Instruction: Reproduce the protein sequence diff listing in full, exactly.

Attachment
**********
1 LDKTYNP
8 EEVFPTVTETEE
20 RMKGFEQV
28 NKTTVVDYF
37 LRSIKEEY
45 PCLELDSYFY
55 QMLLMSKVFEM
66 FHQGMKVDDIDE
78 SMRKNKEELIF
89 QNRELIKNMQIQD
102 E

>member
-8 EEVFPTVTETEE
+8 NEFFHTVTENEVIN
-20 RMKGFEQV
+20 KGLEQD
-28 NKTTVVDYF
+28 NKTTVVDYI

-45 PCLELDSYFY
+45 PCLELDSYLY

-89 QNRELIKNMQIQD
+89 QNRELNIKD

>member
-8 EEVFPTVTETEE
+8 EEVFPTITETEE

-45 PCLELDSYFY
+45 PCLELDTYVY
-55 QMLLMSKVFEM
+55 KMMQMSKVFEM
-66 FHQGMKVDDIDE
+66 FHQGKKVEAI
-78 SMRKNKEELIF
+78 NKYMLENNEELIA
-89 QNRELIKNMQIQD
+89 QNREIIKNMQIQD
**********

1 LDKTYNP
8 EEVFPTVTETEE
20 RMKGFEQV
28 NKTTVVDYF
37 LRSIKEEY
45 PCLELDSYFY
55 QMLLMSKVFEM
66 FHQGMKVDDIDE
78 SMRKNKEELIF
89 QNRELIKNMQIQD
102 E

>member
-8 EEVFPTVTETEE
+8 NEFFHTVTENEVIN
-20 RMKGFEQV
+20 KGLEQD
-28 NKTTVVDYF
+28 NKTTVVDYI

-45 PCLELDSYFY
+45 PCLELDSYLY

-89 QNRELIKNMQIQD
+89 QNRELNIKD

>member
-8 EEVFPTVTETEE
+8 EEVFPTITETEE

-45 PCLELDSYFY
+45 PCLELDTYVY
-55 QMLLMSKVFEM
+55 KMMQMSKVFEM
-66 FHQGMKVDDIDE
+66 FHQGKKVEAI
-78 SMRKNKEELIF
+78 NKYMLENNEELIA
-89 QNRELIKNMQIQD
+89 QNREIIKNMQIQD